The Jeanne Clery Disclosure of Campus Security Policy and Campus Crime Statistics Act or Clery Act, signed in 1990, is a federal statute codified at 20 U.S.C § 1092(f), with implementing regulations in the U.S. Code of Federal Regulations at 34 C.F.R. 668.46.
The Clery Act requires all colleges and universities that participate in federal financial aid programs to keep and disclose information about crime on and near their respective campuses. Compliance is monitored by the United States Department of Education, which can impose civil penalties, up to $35,000 per violation, against institutions for each infraction and can suspend institutions from participating in federal student financial aid programs.
The Clery Act was championed by Howard and Connie Clery after their daughter, Jeanne, was murdered at Lehigh University in 1986. Jeanne’s parents believe she would have been more cautious if she had known about other violent crimes at her university.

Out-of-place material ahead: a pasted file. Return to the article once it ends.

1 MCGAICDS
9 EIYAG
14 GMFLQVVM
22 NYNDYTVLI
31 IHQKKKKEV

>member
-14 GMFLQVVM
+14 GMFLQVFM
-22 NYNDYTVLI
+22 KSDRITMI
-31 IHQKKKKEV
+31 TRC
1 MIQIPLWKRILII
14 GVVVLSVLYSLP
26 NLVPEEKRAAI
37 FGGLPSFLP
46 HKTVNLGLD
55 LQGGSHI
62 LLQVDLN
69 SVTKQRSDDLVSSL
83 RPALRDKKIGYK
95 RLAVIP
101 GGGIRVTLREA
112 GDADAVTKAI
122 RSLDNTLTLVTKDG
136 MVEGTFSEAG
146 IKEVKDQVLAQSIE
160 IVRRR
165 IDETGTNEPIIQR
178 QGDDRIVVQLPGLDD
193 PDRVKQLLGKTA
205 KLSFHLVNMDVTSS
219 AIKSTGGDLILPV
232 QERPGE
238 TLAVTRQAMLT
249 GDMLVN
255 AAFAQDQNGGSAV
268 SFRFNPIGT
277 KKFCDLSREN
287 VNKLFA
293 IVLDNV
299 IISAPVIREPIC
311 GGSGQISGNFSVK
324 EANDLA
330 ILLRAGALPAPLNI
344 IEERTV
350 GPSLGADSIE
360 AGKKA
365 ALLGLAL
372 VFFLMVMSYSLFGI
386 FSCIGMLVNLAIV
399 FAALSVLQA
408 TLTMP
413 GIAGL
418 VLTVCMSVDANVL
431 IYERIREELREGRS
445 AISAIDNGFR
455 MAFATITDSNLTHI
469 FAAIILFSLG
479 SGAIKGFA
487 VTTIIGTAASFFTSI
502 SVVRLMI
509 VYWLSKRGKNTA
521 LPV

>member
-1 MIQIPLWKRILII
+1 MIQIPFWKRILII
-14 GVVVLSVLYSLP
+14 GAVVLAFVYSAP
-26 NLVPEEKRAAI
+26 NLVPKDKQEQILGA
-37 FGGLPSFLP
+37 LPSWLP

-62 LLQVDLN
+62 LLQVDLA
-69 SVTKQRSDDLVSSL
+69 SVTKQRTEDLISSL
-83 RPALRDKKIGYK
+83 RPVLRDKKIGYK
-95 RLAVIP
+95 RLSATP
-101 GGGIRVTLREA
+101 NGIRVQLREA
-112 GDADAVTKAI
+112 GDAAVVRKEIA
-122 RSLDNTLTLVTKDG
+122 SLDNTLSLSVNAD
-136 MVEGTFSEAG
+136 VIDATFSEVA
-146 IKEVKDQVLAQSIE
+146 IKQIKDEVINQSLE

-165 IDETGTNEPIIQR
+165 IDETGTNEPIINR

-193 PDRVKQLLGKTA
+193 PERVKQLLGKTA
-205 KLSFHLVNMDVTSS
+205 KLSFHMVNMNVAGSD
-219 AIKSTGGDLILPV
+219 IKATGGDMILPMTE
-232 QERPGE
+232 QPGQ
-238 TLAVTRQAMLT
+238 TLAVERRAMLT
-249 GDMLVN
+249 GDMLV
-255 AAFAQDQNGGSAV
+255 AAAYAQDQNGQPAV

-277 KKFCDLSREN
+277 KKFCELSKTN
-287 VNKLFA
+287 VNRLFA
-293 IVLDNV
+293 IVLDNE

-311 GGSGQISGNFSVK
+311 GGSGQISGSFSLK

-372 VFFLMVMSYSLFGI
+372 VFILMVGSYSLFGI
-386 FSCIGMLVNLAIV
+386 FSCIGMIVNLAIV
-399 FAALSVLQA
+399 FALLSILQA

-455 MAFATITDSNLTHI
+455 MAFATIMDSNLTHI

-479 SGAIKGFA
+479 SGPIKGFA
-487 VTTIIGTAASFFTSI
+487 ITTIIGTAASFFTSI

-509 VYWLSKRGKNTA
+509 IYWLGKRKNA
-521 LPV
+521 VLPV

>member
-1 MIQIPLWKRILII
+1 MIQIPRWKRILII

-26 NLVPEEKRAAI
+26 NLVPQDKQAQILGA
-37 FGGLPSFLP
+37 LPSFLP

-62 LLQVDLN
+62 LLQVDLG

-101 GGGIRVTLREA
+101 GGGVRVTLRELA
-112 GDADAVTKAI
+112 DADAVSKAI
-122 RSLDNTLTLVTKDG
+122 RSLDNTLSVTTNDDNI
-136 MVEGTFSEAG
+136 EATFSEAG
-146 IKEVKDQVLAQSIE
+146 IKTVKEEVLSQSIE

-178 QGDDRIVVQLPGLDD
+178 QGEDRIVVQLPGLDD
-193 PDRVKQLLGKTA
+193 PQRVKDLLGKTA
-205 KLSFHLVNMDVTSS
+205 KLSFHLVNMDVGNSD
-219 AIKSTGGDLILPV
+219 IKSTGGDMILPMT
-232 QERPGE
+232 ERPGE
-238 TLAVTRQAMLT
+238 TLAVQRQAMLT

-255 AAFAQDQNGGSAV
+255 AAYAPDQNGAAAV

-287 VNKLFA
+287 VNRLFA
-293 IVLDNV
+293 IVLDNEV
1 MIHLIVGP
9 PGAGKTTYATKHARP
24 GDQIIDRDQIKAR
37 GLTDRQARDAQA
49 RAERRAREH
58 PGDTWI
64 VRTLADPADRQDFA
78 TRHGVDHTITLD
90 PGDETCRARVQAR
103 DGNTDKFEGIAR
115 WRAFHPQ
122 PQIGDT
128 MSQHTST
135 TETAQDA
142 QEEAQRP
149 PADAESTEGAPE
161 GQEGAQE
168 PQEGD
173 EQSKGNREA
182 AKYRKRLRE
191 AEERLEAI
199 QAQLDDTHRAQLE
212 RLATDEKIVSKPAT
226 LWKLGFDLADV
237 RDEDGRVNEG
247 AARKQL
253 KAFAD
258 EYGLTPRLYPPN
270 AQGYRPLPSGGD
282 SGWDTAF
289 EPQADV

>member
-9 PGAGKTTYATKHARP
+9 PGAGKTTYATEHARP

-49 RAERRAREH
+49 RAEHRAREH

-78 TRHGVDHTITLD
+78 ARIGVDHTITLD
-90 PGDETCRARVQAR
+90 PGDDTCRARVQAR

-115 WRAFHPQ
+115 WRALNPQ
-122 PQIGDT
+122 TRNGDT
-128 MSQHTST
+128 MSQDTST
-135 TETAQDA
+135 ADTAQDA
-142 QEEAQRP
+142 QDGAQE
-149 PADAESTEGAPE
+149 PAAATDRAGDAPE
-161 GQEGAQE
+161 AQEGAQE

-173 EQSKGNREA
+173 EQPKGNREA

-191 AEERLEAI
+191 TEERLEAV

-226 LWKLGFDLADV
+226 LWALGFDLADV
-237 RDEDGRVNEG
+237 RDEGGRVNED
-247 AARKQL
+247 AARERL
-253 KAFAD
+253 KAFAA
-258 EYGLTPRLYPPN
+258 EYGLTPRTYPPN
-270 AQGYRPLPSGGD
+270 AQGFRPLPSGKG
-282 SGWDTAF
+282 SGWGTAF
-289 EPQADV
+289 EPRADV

Among other things, the Clery Act requires colleges and universities to
- publish an annual report disclosing campus security policies and documenting three calendar years of select campus crime and fire statistics,
- provide certain crime and fire statistics to the U.S. Department of Education,
- keep a crime log accessible to the public,
- uphold basic rights for survivors of sexual assault and other violent crimes,
- enact missing student notification procedures,
- have emergency notification and evacuation procedures,
- collect certain crime reports from Campus Security Authorities and local law enforcement to include them in the annual statistics, and
- issue timely warnings to alert the campus about crimes that pose a serious or continuing threat to the safety of the campus community. Visit TUalert to learn more about our types of emergency communication.